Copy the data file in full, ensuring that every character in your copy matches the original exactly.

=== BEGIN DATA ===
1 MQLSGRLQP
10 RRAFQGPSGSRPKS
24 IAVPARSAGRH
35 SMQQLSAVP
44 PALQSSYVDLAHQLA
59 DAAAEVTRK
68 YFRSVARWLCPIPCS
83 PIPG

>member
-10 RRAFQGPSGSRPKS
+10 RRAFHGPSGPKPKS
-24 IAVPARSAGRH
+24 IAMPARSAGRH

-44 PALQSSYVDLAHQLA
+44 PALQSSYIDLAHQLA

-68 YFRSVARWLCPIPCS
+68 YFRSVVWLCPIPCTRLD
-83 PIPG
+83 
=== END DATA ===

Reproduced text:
1 MQLSGRLQP
10 RRAFQGPSGSRPKS
24 IAVPARSAGRH
35 SMQQLSAVP
44 PALQSSYVDLAHQLA
59 DAAAEVTRK
68 YFRSVARWLCPIPCS
83 PIPG

>member
-10 RRAFQGPSGSRPKS
+10 RRAFHGPSGPKPKS
-24 IAVPARSAGRH
+24 IAMPARSAGRH

-44 PALQSSYVDLAHQLA
+44 PALQSSYIDLAHQLA

-68 YFRSVARWLCPIPCS
+68 YFRSVVWLCPIPCTRLD
-83 PIPG
+83 